Nile Cruise-Edfu & Kom Ombo


M/S Emilio

On Monday, November 13 we checked in to our Nile Cruiser....the 72 cabin Domina Prestige M/S Emilio. The ship was very nice and our cabin was quite comfortable.
One of the really fascinating things about these ships is how they dock. Because of a shortage of dock space, the ships line up side by side and you have to walk through the other ships to get to the dock. Watching the captains manuever these ships is amazing.
After days of touring, we were looking forward to a few quiet days of sailing the Nile and watching the beautiful scenery.
We set sail from Luxor on Tuesday morning just as the sun was rising.

Horus Temple

On Wednesday, November 15 we docked at Edfu and took a horse drawn carriage ride with Hossam to Horus Temple. This is not only the best preserved ancient temple in Egypt, but the second largest after Karnak. It was believed that the temple was built on the site of the great battle between Horus and Seth. There are numerous reliefs, including a depiction of the Feast of the Beautiful Meeting, the annual reunion between Horus and his wife Hathor. The reliefs spiritually connect this temple with Hathor’s Temple at the Dendera complex.
During the third month of summer (June-July), the priests at the Dendera complex would place the statue of Hathor on her barque (a ceremonial barge) and would bring the statue to the Edfu Temple, where it was believed that Horus and Hathor shared a conjugal visit. Each night, the god and goddess would retire to the mamissi, or birthing house.

Sobek Temple

We sailed on to Kom Ombo and visited Sobek Temple just as the sun was setting. This temple is unique because it is a double temple, dedicated to Sobek, the crocodile god, and Horus, the falcon-headed god. The layout combines two temples in one with each side having its own gateways and chapels. There are two entrances, two courts, two colonades, two hypostyle halls and two sanctuaries.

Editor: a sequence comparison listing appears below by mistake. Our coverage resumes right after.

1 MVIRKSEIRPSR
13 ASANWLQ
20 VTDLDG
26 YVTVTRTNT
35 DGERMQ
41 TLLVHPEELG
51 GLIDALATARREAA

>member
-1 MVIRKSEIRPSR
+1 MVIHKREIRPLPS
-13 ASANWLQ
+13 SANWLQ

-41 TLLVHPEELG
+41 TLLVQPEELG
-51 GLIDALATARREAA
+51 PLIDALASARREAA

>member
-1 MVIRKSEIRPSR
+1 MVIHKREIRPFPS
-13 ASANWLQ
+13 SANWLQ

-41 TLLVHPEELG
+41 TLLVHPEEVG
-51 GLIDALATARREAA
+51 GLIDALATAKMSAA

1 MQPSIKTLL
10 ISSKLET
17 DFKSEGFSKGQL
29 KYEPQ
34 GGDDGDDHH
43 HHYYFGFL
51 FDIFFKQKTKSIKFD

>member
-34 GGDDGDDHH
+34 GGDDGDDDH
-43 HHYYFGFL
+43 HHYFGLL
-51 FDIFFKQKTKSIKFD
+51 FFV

Sobek is associated with the wicked god Seth, the enemy of Horus. In the Horus myth the allies of Seth made their escape by changing themselves into crocodiles.

On Thursday, we docked in Aswan where we spent the night.
Our Nile cruise was coming to an end. At 2:45 in the morning we got our wake up call. We needed to be packed and in the lobby of the ship by 3:30 am to head off with our convoy to Abu Simbel.

Boat Vendors

At each docking point in the river, vendors would row out to the ships and try to sell their goods. Cotton Scarves and Galabeyas (Egyptian robes) wrapped in plastic bags would be thrown up to the top deck of the ship for passengers to look at. If you liked what you saw, negotiations on price would be shouted back and forth. The purchase would be concluded with the passenger throwing Egyptian pounds down to the vendor. It was a truly amazing site.